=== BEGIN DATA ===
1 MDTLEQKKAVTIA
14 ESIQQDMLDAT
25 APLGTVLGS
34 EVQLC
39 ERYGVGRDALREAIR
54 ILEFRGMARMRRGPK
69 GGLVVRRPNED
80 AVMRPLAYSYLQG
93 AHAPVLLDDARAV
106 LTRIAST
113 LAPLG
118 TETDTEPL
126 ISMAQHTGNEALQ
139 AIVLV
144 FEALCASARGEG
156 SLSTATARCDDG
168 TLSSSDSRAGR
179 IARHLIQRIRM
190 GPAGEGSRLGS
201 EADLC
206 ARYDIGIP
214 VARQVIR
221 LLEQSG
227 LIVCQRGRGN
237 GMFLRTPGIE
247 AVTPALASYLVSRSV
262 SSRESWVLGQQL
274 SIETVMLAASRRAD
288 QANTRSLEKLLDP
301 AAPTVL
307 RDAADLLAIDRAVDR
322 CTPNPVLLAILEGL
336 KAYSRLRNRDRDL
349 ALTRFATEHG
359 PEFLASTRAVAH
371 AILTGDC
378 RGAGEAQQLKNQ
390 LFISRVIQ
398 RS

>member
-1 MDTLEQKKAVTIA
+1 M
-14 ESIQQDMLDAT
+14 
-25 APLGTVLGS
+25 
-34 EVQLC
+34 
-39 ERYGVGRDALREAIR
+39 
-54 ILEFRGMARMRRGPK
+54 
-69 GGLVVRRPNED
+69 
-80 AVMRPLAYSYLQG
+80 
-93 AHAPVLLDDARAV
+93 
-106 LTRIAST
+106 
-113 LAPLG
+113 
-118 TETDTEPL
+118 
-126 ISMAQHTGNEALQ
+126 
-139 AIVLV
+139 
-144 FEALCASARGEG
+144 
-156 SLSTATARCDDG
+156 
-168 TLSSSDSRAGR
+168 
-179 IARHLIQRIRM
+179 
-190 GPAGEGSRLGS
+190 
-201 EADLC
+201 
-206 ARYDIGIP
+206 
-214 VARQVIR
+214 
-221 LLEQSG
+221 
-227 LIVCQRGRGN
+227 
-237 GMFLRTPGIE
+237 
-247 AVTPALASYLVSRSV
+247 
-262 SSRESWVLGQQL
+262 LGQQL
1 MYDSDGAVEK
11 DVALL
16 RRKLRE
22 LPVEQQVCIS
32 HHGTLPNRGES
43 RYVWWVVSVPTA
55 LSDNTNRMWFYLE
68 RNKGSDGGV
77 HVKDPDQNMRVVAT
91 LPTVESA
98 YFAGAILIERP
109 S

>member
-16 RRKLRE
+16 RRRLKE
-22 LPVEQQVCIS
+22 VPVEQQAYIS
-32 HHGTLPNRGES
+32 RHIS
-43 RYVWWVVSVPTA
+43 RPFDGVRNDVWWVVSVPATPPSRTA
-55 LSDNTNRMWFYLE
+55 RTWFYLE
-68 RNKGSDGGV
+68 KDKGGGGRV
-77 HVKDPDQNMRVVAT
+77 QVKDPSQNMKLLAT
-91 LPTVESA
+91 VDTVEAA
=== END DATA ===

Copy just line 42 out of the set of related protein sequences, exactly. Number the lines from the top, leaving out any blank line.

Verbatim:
+1 M